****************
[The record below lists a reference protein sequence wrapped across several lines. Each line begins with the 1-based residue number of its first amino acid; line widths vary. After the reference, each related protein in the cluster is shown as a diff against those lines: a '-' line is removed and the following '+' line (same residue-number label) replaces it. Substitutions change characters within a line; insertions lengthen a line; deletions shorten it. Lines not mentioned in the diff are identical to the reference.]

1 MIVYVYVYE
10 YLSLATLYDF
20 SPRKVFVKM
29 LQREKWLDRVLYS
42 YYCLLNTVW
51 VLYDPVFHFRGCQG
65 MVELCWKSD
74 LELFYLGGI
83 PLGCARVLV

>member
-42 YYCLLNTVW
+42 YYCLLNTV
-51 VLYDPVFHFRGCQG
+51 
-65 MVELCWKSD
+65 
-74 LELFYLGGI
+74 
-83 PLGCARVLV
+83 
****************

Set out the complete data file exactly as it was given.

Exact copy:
[The record below lists a reference protein sequence wrapped across several lines. Each line begins with the 1-based residue number of its first amino acid; line widths vary. After the reference, each related protein in the cluster is shown as a diff against those lines: a '-' line is removed and the following '+' line (same residue-number label) replaces it. Substitutions change characters within a line; insertions lengthen a line; deletions shorten it. Lines not mentioned in the diff are identical to the reference.]

1 MIVYVYVYE
10 YLSLATLYDF
20 SPRKVFVKM
29 LQREKWLDRVLYS
42 YYCLLNTVW
51 VLYDPVFHFRGCQG
65 MVELCWKSD
74 LELFYLGGI
83 PLGCARVLV

>member
-42 YYCLLNTVW
+42 YYCLLNTV
-51 VLYDPVFHFRGCQG
+51 
-65 MVELCWKSD
+65 
-74 LELFYLGGI
+74 
-83 PLGCARVLV
+83 